For those unfamiliar with current snowsport parlances, “steezy” is the term given to those with an effortlessly easy style. Designed for, and with the help of, Olympic athlete and Steezy icon, Ståle Sandbech, this jacket is supremely cool – assuming you’re brave, or skilful, enough to pull it off.
Made using 100% recycled polyester and Oakley’s FN Dry waterproof but breathable membrane (10,000mm), it also has an extra layer of waterproofing so snow and water will bead off, which makes it fast-drying in terrible conditions. It has a relaxed, but not overly baggy fit, allowing for multiple layers to be worn beneath, and the taped seams help to insulate, as well as keep you dry, in freezing conditions.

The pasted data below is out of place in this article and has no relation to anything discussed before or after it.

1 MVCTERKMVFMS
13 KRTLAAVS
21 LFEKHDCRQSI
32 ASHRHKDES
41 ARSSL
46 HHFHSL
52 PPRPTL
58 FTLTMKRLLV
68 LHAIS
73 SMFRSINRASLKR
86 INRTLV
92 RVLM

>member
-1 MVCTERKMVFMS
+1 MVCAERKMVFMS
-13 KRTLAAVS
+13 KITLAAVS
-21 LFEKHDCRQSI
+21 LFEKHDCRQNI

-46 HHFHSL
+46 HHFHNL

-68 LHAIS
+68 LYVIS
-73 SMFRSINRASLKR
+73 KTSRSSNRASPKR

As you would expect from a jacket designed to be enjoyed in the freestyle park, it offers great ventilation, a snowskirt to avoid powder up your back when you take a slam, and multiple waterproof pockets for action camera, goggles and snacks, too.
Key specs – Waterproofing: 2L 10,000mm; Snowskirt: Yes; Insulation: Shell
5. Arc’teryx Rush: Best premium ski jacket
Price: £600 | Buy now from Arcteryx.com
Arguably, if you only ski for a week a year, this is more jacket than you will realistically need. However, if you’re heading off to the backcountry, ski-touring or split-boarding in changeable weather, you won’t be disappointed.